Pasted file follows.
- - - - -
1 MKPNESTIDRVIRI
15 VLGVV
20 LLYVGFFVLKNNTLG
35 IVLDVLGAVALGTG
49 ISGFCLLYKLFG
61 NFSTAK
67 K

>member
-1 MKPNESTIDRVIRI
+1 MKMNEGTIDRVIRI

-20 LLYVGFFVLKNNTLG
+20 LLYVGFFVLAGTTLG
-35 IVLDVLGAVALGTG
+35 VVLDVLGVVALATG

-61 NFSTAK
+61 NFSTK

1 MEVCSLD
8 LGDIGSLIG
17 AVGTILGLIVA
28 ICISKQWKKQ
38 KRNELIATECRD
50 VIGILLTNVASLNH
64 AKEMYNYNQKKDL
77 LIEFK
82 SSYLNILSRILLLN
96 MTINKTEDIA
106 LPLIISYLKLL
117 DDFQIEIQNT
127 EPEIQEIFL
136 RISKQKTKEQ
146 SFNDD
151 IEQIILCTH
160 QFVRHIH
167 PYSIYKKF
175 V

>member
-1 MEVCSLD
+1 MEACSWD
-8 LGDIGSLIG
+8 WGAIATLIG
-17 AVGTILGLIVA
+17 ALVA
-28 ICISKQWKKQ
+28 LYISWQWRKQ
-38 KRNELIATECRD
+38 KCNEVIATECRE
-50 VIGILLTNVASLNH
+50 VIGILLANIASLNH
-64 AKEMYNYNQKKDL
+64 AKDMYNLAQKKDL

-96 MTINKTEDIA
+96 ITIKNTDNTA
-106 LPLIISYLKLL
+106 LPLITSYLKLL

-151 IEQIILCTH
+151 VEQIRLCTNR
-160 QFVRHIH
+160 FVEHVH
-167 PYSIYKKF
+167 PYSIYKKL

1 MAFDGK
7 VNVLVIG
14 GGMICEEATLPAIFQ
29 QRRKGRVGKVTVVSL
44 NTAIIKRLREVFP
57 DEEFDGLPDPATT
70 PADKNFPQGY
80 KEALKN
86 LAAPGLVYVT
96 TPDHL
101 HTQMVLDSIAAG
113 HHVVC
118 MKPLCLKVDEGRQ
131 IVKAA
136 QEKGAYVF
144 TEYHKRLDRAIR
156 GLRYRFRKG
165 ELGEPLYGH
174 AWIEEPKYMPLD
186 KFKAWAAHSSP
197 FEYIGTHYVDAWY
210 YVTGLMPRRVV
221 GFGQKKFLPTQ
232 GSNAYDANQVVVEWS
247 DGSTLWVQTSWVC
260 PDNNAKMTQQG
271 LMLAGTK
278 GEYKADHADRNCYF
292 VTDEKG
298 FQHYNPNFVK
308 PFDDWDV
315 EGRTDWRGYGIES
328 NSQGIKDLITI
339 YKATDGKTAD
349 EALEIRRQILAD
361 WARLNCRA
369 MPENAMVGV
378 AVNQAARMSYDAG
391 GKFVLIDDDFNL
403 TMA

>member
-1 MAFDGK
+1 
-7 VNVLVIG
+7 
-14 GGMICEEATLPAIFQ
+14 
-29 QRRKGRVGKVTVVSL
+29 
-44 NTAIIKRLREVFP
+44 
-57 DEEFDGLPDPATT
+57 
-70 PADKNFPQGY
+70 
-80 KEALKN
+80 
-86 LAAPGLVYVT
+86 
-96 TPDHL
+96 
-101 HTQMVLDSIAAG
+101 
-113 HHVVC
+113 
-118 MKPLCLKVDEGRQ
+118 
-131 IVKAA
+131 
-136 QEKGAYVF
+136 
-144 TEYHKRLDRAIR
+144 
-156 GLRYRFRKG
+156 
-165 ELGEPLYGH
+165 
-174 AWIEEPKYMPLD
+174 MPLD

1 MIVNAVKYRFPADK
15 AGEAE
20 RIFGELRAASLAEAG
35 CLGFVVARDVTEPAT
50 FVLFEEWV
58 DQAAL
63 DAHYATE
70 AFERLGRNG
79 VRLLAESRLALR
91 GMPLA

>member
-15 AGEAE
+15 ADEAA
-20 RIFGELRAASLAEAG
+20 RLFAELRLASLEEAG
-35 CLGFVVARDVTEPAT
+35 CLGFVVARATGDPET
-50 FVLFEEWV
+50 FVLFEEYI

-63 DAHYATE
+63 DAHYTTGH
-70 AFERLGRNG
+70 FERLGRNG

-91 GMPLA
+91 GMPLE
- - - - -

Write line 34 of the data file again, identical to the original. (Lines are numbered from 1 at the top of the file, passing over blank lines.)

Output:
167 PYSIYKKF